Figure 4. Analyses of the simulation result for each case with a different viscosity contrast between the two layers (ΔηL). (a, c, and d) ΔηL versus (a) the spatial-temporal averaged effective Rayleigh number, Ra (i.e., a measure of the vigor of convection), (c) the spatial-temporal averaged Nusselt number, Nu (i.e., a measure of heat transport efficiency), and (d) the spatial-temporal averaged (root-mean-square) flow speed, V, in the outer core (left vertical axis) and the mantle (right vertical axis). Note that in (a), (c) and (d), the black dots represented by the left axis are for the outer core and the red dots represented by the right axis are for the mantle. (b) ΔηL versus the averaged core-mantle boundary (CMB) heat flow, Qb (left vertical axis), and the temperature at the CMB, Tb (right vertical axis). MC and TR indicate the mechanical coupling and transitional modes. Modified from Yoshida and Hamano (2016).

From mineral physics experiments, it is considered that the inner core, which is composed of solidified iron, has started to grow in the Proterozoic era, although the exact birth age is still under debate (e.g., Dobson, 2016). In our subsequent study (Yoshida, 2018), we considered the growth of the inner core with a high viscous fluid, whose radius was just set as a function of age (Fig. 5). The result demonstrated that the average temperature of the outer core decreases significantly and the root-mean-square velocity of the outer core fluctuates significantly when the inner core grows with time (Fig. 5b), compared to the model without the growing inner core (Fig. 5a). The growth of the inner core enhances the vigor of core convection and the cooling of the outer core owing to the upwelling plumes originated from a boundary between the outer core and the growing inner core.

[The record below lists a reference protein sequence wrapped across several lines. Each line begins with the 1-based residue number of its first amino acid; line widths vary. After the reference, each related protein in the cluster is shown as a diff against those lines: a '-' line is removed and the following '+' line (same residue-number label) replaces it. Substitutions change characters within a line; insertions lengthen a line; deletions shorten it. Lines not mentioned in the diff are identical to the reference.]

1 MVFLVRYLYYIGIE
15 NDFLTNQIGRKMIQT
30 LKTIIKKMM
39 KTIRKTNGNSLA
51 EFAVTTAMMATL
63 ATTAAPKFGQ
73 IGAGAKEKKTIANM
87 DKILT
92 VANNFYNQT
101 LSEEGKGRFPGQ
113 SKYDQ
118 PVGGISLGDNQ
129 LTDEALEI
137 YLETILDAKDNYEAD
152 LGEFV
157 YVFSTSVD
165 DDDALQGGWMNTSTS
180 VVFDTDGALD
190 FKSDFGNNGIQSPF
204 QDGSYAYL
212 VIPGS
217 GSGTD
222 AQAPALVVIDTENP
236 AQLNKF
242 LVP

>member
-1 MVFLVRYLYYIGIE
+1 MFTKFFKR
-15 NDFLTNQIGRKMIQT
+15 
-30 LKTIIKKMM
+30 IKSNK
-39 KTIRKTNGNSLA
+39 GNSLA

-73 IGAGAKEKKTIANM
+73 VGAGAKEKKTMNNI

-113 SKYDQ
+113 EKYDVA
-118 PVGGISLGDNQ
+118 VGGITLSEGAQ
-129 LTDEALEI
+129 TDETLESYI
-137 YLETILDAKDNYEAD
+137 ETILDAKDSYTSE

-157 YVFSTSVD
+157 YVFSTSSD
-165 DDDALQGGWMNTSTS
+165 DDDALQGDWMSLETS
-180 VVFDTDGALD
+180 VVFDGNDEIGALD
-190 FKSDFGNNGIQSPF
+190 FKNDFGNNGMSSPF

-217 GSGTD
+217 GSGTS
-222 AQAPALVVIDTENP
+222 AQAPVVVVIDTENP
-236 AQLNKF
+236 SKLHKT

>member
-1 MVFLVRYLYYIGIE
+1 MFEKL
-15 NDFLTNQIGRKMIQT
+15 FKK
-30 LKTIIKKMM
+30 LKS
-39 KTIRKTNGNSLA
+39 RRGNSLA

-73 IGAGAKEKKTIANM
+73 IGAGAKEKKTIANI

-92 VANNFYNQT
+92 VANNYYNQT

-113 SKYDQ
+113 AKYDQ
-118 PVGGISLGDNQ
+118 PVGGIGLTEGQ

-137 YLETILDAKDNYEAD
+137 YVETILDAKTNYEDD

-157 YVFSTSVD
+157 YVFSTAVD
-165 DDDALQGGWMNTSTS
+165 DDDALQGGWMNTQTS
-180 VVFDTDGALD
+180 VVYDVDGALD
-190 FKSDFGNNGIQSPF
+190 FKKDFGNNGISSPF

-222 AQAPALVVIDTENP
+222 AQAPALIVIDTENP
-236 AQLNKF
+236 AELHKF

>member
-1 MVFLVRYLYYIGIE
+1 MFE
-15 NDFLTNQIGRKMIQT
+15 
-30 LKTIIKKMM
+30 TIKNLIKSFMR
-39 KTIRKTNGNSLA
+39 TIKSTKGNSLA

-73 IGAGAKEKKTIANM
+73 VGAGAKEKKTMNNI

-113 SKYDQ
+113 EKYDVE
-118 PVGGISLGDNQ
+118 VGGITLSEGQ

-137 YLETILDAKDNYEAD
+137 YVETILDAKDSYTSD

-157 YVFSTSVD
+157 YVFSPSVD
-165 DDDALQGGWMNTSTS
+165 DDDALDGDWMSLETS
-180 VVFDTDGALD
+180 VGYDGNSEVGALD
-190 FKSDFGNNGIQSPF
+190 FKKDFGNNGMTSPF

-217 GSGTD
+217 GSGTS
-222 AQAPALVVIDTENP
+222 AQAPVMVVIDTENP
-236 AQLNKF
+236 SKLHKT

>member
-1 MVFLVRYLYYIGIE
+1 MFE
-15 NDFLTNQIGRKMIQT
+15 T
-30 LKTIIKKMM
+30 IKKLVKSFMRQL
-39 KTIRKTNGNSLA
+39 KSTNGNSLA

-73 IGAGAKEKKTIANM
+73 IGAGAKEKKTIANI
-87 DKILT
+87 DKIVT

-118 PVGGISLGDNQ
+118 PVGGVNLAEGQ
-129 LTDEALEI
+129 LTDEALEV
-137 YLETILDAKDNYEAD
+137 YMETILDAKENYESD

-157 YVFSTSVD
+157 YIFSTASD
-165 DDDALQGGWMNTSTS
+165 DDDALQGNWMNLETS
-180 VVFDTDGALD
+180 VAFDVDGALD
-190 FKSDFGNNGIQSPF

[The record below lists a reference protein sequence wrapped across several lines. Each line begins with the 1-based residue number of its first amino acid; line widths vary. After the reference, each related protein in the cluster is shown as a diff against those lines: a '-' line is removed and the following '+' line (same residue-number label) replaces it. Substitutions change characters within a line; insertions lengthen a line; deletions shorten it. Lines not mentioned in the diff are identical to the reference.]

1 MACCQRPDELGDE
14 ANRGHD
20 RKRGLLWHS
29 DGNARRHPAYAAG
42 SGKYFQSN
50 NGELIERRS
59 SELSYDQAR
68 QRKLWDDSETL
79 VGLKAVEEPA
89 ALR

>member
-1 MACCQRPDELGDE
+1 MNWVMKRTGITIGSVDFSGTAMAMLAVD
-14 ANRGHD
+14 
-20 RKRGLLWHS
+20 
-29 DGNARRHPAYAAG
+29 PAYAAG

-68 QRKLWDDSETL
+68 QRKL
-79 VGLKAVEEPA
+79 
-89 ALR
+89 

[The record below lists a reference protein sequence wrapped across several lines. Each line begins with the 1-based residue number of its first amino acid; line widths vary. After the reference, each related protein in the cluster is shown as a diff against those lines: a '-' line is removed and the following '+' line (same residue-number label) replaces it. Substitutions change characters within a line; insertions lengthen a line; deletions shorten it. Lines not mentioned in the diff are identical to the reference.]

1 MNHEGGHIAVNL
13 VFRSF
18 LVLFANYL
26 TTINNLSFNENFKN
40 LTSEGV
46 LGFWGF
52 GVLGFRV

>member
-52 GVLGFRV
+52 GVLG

Figure 5. Temporal evolution of whole solid-earth convection (a) without and (b) with a growing inner core (Yoshida, 2018). The inner core was assumed to grow for 100 million years in this preliminary simulation.

One of the important results from a series of our preliminary “Whole Solid-Earth Numerical Simulation” is that the heat transport from the outer core to the mantle and the resultant flow speed of mantle convection is suppressed than we expected from a boundary-layer theory (Turcotte and Oxburgh, 1967; Olson and Corcos, 1980) in one-layer isoviscous convection, even though the outer core convection is very vigorous due to its low-viscosity (gray dashed lines in Figs. 4c and 4d). Thus, we suggested that in the real Earth, such a “stable” flow of mantle convection results in both “stable” plate tectonics and continental drift in a geological time scale and a very slow cooling of the Earth during its history (Fig. 6).